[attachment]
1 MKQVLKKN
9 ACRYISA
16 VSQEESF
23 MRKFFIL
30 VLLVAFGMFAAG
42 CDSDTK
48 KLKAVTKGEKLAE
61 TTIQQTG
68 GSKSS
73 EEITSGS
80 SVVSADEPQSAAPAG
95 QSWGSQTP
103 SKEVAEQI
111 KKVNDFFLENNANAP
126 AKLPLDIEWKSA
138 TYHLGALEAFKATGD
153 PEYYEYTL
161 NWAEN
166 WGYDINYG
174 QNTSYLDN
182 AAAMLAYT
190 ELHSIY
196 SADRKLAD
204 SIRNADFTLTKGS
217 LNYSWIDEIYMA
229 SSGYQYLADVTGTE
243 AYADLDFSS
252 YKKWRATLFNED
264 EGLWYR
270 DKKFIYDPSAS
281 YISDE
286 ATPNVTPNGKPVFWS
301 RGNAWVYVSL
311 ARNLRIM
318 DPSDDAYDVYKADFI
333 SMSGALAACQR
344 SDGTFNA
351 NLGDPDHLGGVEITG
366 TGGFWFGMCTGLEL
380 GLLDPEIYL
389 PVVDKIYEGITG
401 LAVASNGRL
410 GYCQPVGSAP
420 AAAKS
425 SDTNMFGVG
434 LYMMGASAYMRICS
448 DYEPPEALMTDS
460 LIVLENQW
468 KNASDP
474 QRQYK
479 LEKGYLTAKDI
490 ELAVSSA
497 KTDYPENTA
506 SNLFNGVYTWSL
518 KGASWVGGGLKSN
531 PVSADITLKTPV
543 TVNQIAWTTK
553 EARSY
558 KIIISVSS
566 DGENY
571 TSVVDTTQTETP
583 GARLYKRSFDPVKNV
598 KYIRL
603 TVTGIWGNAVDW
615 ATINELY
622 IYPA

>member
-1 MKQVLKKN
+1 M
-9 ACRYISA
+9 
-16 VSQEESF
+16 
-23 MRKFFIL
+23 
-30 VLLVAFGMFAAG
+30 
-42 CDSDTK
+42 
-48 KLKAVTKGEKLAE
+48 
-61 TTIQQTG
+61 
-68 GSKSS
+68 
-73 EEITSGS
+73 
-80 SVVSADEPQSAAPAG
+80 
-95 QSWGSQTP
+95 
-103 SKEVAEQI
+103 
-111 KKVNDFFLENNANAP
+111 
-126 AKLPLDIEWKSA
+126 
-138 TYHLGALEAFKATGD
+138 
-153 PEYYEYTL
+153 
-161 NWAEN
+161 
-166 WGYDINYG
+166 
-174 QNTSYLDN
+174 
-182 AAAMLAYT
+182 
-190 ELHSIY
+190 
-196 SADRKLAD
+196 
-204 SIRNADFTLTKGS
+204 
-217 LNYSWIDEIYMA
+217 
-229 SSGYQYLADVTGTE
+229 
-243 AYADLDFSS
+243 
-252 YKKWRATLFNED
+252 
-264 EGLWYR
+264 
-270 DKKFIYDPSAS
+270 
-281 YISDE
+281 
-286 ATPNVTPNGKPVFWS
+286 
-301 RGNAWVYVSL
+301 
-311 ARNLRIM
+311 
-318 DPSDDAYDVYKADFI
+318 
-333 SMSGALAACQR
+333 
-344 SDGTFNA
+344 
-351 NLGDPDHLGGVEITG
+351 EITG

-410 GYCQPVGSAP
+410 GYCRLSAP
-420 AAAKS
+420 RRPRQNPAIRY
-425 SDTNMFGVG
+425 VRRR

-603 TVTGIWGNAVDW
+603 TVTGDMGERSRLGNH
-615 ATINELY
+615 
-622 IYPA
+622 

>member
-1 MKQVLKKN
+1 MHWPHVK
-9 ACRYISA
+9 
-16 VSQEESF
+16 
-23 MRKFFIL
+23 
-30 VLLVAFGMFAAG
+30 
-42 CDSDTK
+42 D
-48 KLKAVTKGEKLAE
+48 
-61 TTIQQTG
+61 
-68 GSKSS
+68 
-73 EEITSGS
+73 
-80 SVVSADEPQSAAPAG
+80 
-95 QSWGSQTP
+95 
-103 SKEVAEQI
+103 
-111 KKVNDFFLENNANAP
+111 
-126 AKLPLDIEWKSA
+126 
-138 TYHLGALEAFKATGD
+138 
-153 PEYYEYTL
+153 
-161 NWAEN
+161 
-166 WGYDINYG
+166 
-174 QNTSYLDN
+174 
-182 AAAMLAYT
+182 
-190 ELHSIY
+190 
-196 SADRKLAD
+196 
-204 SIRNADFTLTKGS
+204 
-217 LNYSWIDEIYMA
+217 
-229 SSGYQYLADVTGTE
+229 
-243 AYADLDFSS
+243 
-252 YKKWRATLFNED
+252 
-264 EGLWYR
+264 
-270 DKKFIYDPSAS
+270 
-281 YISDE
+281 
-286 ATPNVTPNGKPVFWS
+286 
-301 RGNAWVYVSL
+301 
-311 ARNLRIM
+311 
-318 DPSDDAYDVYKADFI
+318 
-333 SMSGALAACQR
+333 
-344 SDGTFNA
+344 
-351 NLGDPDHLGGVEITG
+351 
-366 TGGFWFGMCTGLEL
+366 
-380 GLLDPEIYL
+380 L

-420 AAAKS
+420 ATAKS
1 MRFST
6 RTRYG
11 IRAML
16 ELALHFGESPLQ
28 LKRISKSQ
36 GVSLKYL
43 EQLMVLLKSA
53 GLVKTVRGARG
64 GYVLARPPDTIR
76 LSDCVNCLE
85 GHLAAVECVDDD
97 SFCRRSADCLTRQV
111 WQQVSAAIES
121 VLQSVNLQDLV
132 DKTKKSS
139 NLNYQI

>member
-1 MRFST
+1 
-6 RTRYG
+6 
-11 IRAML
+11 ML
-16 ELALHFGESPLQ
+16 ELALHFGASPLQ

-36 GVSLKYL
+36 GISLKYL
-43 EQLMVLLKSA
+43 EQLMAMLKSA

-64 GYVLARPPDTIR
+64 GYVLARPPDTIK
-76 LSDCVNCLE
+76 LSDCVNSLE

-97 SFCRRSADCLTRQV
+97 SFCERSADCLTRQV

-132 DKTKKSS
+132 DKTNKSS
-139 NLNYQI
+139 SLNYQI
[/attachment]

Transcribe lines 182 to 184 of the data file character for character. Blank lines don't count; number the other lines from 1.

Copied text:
+103 
-111 KKVNDFFLENNANAP
+111 